The finely divided substrate particles preferably have a size not smaller than 1 nm, e.g. not less than 5 nm. They may contain not less than 10 atoms, e.g. not less than 15 to 20 atoms, perhaps not less than 50 atoms or 75 atoms. The substrate is fed to the zone in which the catalyst precursor material is decomposed and preferably is essentially unchanged in the step of supported-catalyst particles, except for the deposition thereon of the catalyst material. However, some chemical modification of the substrate particles during the formation of the supported-catalyst particles is permissible, e.g. the removal of surface chemical groups or solvating chemical side chains. Preferably, the size of the substrate particles remains substantially unchanged.
The presence of the substrate particles during the decomposition of the catalyst precursor material serves to lower the nucleation energy of the catalyst atoms and to control the size and shape of the catalyst cluster so formed.
To stimulate decomposition of the catalyst precursor material, an additional energy source (over and above the temperature of the decomposition zone) may be locally applied. Such a source is preferably a laser beam which may be directed into the catalyst precursor material in the presence of the dispersed substrate particles, but may be a plasma discharge or an arc discharge formed in the presence of the catalyst precursor material and the dispersed substrate particles. A pulsed or CW laser may be used, e.g. a KrF eximer laser or a Nd:YAG laser.
Preferred gas pressures are from 0.1 to 50 bar A, preferably from 0.5 to 5 bar A, more preferably 1 to 2 bar A. The ratio of catalyst metal to carbon fed to the reaction zone is preferably less than 1:100, e.g. 1:100 to 1:500.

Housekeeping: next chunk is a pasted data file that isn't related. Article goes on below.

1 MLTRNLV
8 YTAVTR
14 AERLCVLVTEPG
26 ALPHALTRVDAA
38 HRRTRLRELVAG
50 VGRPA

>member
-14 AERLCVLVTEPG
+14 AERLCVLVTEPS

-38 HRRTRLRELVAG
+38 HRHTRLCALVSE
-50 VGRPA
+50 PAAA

In a second, independent aspect, the present invention provides method for producing nanoscaled carbon materials comprising providing, dispersed in a reactant gas, finely divided supported-catalyst particles comprising catalyst atoms carried by substrate particles,
wherein said reactant gas comprises a carbon containing gas at a temperature at which said carbon containing gas will react to form carbon when in the presence of said supported-catalyst particles and said substrate particles are POSS, forming nanoscaled carbon materials by said carbon forming reaction and recovering the nanoscaled carbon materials.
Whilst the supported-catalyst particles may be produced in situ in accordance with the first aspect of the invention, they may also be pre-prepared by unrelated methods. For instance, the POSS used may be a metallo-organic-silica compound in which the catalyst metal is part of the POSS molecule, rather than being deposited thereon.